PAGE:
My wife and I were on our way to pick up our Grandson Jack last Saturday, when we came upon a parade in our local town of Waterville. We pulled up to the traffic lights behind a cruiser, and sat there for over an hour, as the parade precession passed by. This was a state wide event from what we heard. It was a tribute parade for fire and rescue personnel from all points of the state. There were a number of floats in the parade as well. Some of them depicted the skyline of New York City before the tragic events of September 11th.
We sat there through the parade, and as she told me of the different towns that were in the parade, we cried and laughed and remembered and were grateful. We were grateful that we lived in such a great country and had the chance to call these brave men and women, Americans. We were even more grateful that we too were Americans, and that our son and grandson were Americans.
There is no better country on the face of the earth, and there has never ever been.
Such a selfless act of giving is unmatched except by our military. This wasn’t about the military though. This was about the first responders, and their sacrifice every day.
One thing that really struck home with me during the parade was when my wife told me of a little boy standing on the street corner near where we were. He was dressed in full fireman’s gear, right down to the oxygen tank and full faced fireman’s helmet. He even had the boots on. This little fireman stood there for the full amount of time that we were there. He stood there on that street corner, never moving, except to wave at the paraders as they proceeded by. It was a sight to behold, and if I could have, I would have gone over and given him a big old bear hug. He doesn’t know it, but he stole a piece of my heart that day. His father stood behind him the whole time waving an American flag with one hand, and the other was on the little boys shoulder. Such a truly wonderful and inspirationally uplifting sight.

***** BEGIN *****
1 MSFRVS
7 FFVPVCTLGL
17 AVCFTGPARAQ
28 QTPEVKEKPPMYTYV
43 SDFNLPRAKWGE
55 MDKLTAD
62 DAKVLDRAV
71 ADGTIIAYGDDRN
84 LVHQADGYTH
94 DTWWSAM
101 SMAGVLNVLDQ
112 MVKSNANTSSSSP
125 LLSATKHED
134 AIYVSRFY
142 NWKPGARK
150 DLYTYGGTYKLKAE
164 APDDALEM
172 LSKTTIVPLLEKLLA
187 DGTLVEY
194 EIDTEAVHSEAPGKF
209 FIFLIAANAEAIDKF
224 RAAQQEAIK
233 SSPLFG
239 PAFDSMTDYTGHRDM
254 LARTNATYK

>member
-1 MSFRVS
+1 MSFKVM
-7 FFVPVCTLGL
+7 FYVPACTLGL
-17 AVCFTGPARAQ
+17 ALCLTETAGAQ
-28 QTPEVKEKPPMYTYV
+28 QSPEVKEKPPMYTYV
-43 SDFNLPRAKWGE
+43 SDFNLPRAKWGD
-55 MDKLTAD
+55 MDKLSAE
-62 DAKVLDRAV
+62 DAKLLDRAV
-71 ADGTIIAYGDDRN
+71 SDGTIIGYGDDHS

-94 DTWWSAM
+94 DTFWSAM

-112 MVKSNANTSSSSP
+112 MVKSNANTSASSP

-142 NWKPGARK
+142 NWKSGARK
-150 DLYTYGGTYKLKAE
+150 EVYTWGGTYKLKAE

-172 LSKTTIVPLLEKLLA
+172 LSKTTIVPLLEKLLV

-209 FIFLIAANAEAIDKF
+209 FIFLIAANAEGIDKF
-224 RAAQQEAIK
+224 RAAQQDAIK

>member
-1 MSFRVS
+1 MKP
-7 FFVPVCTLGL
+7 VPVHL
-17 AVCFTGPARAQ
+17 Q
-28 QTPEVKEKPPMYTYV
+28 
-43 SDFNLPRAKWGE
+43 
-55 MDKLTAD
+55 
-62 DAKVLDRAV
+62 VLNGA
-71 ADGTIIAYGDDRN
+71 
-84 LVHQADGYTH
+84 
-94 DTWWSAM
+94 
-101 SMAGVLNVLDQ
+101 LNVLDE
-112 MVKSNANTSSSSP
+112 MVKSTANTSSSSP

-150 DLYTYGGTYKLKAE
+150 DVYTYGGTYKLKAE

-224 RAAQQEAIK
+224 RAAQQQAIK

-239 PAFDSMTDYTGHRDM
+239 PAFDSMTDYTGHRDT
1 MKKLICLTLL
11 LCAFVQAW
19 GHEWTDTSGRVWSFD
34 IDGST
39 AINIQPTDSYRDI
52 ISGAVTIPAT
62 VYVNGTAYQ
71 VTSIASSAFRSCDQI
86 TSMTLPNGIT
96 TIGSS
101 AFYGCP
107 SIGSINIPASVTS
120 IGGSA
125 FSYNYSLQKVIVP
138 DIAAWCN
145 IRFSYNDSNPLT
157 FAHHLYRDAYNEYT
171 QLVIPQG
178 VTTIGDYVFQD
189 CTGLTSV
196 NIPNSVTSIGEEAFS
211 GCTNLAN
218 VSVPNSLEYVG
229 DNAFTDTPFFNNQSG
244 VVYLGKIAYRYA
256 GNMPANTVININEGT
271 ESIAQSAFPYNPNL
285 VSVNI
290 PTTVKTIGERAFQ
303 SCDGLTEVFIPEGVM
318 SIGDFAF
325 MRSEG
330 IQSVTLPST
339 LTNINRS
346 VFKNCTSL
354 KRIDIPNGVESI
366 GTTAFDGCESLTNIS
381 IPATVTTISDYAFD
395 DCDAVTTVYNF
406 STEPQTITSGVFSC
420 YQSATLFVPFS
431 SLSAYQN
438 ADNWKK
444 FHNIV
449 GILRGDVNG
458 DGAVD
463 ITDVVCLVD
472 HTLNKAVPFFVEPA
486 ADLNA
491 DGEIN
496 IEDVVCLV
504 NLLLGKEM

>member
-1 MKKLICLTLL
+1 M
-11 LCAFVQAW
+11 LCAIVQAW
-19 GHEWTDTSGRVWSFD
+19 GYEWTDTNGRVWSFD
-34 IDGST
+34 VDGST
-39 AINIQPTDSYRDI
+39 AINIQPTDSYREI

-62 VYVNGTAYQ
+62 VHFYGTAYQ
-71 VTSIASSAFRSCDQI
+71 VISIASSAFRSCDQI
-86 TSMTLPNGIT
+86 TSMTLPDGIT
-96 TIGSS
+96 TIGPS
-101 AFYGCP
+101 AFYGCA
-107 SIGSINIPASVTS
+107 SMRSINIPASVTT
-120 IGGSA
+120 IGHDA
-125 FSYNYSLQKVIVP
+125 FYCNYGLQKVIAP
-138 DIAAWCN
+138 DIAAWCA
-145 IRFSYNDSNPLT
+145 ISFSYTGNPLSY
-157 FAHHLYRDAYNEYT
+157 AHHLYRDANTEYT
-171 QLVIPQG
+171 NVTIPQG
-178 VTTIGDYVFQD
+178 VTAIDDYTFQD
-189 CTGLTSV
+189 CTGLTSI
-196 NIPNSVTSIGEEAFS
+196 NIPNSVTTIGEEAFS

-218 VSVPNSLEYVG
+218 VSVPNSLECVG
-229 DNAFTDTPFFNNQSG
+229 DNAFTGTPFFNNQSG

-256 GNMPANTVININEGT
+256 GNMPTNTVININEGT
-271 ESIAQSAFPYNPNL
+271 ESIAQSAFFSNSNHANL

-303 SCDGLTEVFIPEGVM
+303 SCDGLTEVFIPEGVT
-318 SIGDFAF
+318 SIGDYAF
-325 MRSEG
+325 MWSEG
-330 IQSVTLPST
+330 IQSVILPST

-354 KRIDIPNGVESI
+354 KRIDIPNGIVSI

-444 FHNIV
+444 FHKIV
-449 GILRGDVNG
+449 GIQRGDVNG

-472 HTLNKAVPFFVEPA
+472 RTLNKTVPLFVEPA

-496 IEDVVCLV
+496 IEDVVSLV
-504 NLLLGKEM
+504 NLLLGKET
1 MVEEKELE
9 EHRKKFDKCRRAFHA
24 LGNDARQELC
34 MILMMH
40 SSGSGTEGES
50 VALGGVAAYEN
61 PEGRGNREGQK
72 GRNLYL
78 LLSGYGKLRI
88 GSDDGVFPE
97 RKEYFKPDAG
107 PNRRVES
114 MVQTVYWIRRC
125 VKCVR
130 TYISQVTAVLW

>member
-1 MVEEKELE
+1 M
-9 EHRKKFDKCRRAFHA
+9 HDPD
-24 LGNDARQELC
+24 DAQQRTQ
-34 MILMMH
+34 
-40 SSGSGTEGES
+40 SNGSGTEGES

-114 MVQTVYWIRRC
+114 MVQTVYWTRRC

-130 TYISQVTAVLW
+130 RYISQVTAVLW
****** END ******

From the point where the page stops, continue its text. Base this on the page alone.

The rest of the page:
There was a military jet flying over head during the parade, and kept buzzing the areas of the parade. It was an awesome sound hearing the jet coming in low and fast as it swooped down and around the city.
The parade was loaded with antique fire trucks and emergency vehicles all the way from the county, clear down to Boston. As the trucks and other vehicles rolled by, the sirens were blaring and the bells were ringing. The air horns is what seemed to have the biggest effect on me. I don’t know why, but when they lay on those air horns, something rips through my soul. It seems to send a message of sheer urgency through me. It was truly an amazing display of honor and gave us such a sense of pride.
I remember that dark day ten years ago as if it were yesterday, and I will never forget the waves of emotion that swept through me. Emotions from fear, to anger, to hope and love and gratitude. So many emotions passed through me during those long worrisome days. I truly believe that those days changed me, and changed our country. I just hope that no matter what ever happens to this country, we can remain united as one. We need to. We have to.